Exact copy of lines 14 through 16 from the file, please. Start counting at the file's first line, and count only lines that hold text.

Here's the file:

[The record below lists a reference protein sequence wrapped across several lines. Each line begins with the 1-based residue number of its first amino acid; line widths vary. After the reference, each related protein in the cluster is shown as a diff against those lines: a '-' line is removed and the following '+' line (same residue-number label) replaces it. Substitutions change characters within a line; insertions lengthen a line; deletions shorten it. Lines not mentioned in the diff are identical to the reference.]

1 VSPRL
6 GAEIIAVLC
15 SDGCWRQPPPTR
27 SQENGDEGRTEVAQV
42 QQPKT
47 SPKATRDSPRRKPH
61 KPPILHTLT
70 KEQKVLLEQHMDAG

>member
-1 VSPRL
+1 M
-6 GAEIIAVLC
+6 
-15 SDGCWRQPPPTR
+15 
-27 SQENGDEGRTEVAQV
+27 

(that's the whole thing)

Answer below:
+6 
-15 SDGCWRQPPPTR
+15 